Costume Quest is a cute, creative, charming, simple to play, easy to master RPG set in Halloween. There is definitely a sense of atmosphere that is set with the colors, lighting and art style. You’ll wander through a neighborhood, a mall and a carnival. Everything is beautiful and charming with a slight spooky edge to some places, but its a charming spooky not a horrific kind. After you select a gender, you are quickly thrown into the story. Your sibling has been kidnapped by goblins that need candy and since the sibling is wearing a giant candy corn costume you understand how mistakes can be made.
Speaking of candy, you’ll find it everywhere, because its the currency of the game. In the map there is an attack button to knock candy out of objects. You’ll find candy after battles, in treasure coffins, completing quests and you’ll trick-or-treat for it going door to door. Of course there’s not always a stranger giving candy, sometimes it a goblin that results in a battle.
In battles, you’re not just kids in costumes, you become giants. Your little cardboard robot costume turns into a towering robot, a french-fry costume becomes a mega fry crab, a statue of liberty costume becomes the statue of liberty! So its a little pretend, and thankfully the game lets you skip transformation animations to start each battle.
The combat is really simple and very well animated. First your entire team completes a turn, from the leader of the party to the last member. Then the enemies will each take a turn. You have a limited selection of what to do, attack or a special power every 3 turns. Different costumes have different basic attacks, each with its own way of getting a critical hit. Timing, to press a button or key at a specific moment, others have you wiggling the analog stick, others have you button mashing the same button or key. It keeps you watching the battles and make the long animations feel like less tedious to watch. The special skills range from damaging all enemies, healing all allies, majorly damaging one enemy, hiding an ally and other things depending which costume you’re wearing.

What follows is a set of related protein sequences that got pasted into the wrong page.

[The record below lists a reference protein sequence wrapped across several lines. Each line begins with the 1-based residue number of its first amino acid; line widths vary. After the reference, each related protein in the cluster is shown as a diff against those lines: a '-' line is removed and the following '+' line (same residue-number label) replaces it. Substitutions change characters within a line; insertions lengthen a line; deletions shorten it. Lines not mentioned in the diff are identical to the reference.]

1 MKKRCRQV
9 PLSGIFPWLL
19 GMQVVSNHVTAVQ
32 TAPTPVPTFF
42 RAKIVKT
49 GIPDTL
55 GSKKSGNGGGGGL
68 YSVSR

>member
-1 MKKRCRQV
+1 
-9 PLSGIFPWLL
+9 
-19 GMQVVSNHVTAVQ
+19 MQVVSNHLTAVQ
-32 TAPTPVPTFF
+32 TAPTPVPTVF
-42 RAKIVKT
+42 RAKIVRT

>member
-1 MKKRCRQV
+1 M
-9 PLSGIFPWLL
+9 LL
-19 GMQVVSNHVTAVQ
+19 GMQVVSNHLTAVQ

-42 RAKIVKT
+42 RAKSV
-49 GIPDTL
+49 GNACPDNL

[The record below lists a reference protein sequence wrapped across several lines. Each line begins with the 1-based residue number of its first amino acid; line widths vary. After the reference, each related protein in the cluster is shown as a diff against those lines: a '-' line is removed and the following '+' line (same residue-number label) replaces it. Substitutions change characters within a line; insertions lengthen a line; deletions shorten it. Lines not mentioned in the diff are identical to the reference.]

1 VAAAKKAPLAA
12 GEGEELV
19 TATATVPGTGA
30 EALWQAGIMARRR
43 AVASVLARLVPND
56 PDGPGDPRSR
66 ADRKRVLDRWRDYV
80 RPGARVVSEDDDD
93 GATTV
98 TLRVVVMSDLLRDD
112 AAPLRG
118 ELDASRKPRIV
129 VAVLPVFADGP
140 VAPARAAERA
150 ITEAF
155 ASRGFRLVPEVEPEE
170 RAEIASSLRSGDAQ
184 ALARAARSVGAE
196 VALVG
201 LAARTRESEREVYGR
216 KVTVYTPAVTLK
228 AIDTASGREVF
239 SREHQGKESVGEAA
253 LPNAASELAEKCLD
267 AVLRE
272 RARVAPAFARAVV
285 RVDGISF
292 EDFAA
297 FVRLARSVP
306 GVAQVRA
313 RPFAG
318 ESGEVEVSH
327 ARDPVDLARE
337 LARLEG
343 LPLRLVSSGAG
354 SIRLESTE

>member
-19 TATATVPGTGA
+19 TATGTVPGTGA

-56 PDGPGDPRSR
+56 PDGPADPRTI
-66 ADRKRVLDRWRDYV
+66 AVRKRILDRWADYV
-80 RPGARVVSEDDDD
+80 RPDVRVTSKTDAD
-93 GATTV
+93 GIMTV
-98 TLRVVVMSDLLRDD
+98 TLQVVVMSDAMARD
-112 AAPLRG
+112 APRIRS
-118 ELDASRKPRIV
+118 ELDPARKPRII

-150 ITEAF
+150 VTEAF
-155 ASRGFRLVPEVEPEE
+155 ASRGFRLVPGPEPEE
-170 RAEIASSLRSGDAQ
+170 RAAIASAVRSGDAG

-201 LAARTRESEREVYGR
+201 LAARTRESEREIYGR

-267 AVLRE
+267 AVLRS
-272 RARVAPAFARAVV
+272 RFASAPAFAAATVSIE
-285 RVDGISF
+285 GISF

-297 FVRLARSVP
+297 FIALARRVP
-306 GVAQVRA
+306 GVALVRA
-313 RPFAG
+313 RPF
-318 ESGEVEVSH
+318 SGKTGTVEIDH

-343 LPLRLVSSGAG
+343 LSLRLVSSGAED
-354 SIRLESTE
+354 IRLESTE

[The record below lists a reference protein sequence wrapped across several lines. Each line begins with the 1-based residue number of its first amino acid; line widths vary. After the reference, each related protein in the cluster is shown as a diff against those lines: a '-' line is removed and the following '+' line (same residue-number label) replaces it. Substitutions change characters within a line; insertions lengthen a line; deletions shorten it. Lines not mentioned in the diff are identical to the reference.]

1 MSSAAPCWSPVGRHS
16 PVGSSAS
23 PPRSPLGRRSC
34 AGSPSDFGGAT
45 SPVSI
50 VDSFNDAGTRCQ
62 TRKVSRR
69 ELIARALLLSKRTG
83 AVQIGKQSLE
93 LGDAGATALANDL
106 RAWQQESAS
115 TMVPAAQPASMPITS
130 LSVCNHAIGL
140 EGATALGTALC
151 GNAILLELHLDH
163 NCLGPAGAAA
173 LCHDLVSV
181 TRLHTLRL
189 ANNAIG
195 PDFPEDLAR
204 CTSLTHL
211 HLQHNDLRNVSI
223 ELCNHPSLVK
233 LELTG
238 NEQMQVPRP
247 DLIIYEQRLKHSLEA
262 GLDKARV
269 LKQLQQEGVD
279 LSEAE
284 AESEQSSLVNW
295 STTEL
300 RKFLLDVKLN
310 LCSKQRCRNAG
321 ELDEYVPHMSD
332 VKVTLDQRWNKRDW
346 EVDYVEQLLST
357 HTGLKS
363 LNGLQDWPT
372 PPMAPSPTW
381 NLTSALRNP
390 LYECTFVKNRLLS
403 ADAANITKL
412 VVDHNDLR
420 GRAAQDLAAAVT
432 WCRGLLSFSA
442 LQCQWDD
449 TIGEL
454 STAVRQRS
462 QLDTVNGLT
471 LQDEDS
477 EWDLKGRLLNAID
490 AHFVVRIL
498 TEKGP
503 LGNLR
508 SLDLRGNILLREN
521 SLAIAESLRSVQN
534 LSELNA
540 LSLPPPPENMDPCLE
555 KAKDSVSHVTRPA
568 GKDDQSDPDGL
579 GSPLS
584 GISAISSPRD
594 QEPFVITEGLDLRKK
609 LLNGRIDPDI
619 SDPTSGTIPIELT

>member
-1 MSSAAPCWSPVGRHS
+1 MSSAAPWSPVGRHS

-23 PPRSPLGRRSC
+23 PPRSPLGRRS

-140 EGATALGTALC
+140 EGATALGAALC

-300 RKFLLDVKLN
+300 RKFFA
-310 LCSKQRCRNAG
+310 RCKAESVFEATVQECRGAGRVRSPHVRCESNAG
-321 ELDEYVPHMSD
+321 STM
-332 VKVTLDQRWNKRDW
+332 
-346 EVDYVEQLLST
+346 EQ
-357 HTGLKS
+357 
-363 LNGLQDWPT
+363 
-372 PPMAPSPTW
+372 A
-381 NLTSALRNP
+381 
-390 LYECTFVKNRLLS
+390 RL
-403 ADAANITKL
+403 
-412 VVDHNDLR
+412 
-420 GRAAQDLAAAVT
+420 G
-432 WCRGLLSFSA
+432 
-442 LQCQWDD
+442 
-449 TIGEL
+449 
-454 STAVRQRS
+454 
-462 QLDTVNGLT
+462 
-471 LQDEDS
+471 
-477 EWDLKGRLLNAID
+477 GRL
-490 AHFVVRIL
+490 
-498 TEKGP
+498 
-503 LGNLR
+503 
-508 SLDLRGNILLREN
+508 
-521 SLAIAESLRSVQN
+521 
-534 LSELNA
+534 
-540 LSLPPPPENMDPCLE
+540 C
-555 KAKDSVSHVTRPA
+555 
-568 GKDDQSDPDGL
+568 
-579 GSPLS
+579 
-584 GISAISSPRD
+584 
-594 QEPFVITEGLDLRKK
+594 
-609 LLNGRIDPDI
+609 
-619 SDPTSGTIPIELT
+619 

When the enemies attack, you’ll be given a chance to lessen the attack with a quick button press. These button presses are different each time, which is nice, but I feel like even timed correctly, there’s still a chance the block won’t be successful. Some enemies really telegraph their attacks, such as jumping into the air with a strike. Enemies don’t just attack, they’ll cast heal, shield, strength and fire. Everything you’ve seen in RPGs before, but this is just simple.
The enemies don’t have too much variety, goblins, big goblins and ravens, but each ‘race’ can have a ‘class.’ The graphics look great and they are in full 3D, its just there aren’t that many of them. Each enemy has a level, which is good, but early on in the game enemies feel far too overpowered when you have a party of 2 characters. You’ll never have a party more than 3, but neither will the enemy party.